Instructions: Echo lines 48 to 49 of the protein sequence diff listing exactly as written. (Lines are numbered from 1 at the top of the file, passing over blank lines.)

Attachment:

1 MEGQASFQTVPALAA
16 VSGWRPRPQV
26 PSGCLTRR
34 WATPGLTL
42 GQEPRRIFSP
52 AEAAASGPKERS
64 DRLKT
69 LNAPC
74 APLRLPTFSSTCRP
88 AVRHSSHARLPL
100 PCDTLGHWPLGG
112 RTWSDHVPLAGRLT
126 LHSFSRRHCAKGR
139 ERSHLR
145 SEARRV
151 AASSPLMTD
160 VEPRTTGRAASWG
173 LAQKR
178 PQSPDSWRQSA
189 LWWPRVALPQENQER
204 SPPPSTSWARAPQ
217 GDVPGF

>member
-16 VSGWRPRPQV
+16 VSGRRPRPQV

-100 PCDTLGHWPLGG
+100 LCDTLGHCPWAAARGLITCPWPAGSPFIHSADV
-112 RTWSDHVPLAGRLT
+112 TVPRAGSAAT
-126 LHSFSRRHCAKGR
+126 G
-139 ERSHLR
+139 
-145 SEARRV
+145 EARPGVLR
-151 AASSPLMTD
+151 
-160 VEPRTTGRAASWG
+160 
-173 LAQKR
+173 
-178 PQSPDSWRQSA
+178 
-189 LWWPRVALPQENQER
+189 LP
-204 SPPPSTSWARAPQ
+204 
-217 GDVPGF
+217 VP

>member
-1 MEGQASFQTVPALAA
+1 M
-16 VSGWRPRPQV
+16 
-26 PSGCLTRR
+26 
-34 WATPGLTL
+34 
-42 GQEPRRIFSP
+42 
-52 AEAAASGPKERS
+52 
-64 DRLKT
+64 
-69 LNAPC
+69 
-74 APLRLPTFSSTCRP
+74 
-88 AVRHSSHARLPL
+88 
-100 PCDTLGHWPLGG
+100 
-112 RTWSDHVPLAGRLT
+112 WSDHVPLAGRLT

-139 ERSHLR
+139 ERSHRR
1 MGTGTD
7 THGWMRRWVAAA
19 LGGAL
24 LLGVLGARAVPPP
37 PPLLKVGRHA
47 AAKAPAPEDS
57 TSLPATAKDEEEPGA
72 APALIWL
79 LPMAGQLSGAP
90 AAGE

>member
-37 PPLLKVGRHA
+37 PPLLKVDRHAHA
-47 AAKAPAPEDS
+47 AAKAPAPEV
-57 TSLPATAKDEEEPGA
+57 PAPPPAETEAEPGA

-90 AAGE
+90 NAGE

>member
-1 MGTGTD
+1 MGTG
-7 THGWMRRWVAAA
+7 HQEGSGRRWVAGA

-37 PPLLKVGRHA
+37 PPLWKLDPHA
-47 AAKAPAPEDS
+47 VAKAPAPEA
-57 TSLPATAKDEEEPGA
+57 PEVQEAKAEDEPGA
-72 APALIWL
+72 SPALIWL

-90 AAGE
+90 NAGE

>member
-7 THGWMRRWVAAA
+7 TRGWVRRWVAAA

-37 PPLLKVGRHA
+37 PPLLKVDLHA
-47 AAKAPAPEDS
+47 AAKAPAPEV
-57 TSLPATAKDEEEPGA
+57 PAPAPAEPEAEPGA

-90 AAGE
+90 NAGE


-217 GDVPGF
+217 VP